A design by Marie Elizabeth Watkins Oliver was adopted as the official Missouri State Flag on March 22, 1913; almost 92 years after Missouri became the 24th State to join the union.
Kansas City is known for its barbeque cuisine beginning in 1908 when Henry Perry, the "Father of Kansas City BBQ" started selling his smoked meats in an alley stand in the Garment District.
The ice cream cone was invented at the St. Louis World’s Fair in 1904 when an ice cream vendor ran out of cups and asked a waffle vendor to help by rolling up waffles to hold ice cream.
The Great Seal was designed by Judge Robert William Wells and adopted by the Missouri General Assembly on January 11, 1822. The center of the state seal is composed of two parts. On the right is the United States coat-of-arms containing the bald eagle.
Located on the Mississippi and Missouri Rivers, the state was an important hub of transportation and commerce in early America, and the Gateway Arch in St. Louis is a monument to Missouri's role as the "Gateway to the West." St. Louis, Missouri, is home to the Anheuser-Busch, the maker of Budweiser beer, and boasts the largest beer-producing plant in the country.
It was also the birthplace of our the 33rd President, Harry S. Truman; born in Lamar, Missouri [near Joplin] on May 8, 1884.
The White Hawthorn Blossom was named the state flower of Missouri on March 16, 1923. These flowers are white and grow in bunches on hawthorn trees. The White Hawthorn Blossom is most common in southern Missouri.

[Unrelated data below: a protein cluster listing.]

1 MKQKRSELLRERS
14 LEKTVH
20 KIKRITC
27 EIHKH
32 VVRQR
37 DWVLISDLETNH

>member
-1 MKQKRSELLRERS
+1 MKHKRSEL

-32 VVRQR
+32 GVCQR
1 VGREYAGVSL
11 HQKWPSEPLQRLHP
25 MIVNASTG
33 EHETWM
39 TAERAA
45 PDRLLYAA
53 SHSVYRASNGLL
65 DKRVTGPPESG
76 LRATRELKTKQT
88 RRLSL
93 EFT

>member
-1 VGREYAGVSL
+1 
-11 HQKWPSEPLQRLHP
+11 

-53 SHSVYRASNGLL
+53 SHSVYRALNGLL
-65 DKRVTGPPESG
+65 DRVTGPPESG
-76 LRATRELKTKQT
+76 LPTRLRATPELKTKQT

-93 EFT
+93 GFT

The state of Missouri encompasses 69,704 square miles and is ranked 21st in the nation's total area. It was the 24th state to enter the union on August 10, 1821. Missouri derived its name from the Siouan Indian tribe called ouemessourita, meaning those who have dugout canoes.
Missouri is bordered by Iowa on the north and by Arkansas and Tennessee on the south. Illinois, Kentucky, and Tennessee border Missouri on the east and Nebraska, Kansas, and Oklahoma border Missouri on the west.
The most destructive tornado on record occurred in Annapolis. In 3 hours, it tore through the town on March 18, 1925 leaving a 980-foot wide trail of demolished buildings, uprooted trees, and overturned cars. It left 823 people dead and almost 3,000 injured.
The 'Show Me State' expression may have began in 1899 when Congressman Willard Duncan Vandiver stated, "I'm from Missouri and you've got to show me."